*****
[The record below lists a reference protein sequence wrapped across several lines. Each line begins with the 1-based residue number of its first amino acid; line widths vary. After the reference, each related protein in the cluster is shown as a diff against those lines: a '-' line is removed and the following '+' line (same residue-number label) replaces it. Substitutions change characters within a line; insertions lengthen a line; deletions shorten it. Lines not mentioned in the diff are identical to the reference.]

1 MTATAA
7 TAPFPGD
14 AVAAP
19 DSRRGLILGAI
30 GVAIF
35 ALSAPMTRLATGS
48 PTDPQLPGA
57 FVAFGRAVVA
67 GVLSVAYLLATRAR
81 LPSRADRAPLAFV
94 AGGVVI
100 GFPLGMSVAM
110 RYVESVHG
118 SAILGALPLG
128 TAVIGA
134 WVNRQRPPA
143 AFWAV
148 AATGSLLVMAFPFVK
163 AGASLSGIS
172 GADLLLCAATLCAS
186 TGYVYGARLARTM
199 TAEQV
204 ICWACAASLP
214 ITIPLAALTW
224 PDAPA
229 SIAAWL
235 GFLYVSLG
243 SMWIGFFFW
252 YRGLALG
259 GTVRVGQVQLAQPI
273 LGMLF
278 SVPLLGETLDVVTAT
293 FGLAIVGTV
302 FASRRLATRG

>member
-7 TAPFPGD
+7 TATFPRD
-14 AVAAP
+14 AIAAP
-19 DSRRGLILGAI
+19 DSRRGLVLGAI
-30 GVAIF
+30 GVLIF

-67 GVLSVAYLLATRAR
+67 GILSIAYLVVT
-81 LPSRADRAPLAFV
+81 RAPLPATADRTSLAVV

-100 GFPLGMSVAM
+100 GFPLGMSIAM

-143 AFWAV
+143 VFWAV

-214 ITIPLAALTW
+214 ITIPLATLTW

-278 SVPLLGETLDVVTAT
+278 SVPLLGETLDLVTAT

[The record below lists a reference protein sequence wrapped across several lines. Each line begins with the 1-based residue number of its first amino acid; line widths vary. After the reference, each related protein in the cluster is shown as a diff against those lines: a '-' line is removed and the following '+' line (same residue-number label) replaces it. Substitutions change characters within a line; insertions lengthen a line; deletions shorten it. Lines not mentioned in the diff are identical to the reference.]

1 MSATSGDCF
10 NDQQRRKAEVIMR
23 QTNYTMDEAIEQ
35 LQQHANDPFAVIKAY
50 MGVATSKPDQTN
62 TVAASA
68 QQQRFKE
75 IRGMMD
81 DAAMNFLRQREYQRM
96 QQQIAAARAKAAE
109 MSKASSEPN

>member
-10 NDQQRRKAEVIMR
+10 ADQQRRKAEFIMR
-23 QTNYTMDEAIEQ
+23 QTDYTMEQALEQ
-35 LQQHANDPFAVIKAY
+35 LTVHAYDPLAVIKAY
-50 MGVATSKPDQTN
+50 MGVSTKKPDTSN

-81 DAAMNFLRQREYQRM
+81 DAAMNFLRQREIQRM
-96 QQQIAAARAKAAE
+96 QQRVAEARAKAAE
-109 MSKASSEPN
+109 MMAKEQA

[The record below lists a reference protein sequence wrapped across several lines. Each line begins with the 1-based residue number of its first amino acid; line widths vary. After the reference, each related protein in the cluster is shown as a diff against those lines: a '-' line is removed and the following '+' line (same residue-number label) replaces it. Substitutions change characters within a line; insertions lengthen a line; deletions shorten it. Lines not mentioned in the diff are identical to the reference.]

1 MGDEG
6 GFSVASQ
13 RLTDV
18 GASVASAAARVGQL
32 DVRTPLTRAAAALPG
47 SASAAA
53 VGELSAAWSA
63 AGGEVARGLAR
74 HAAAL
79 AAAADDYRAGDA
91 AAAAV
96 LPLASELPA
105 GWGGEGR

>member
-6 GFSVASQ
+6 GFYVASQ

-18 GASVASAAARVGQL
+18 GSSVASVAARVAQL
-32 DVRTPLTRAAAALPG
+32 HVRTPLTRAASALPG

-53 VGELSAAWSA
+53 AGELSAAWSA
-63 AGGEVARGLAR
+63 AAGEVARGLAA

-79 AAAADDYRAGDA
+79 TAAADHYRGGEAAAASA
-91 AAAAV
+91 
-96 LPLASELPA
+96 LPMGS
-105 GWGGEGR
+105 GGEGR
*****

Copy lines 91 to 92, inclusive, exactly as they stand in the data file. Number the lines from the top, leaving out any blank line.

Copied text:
53 VGELSAAWSA
63 AGGEVARGLAR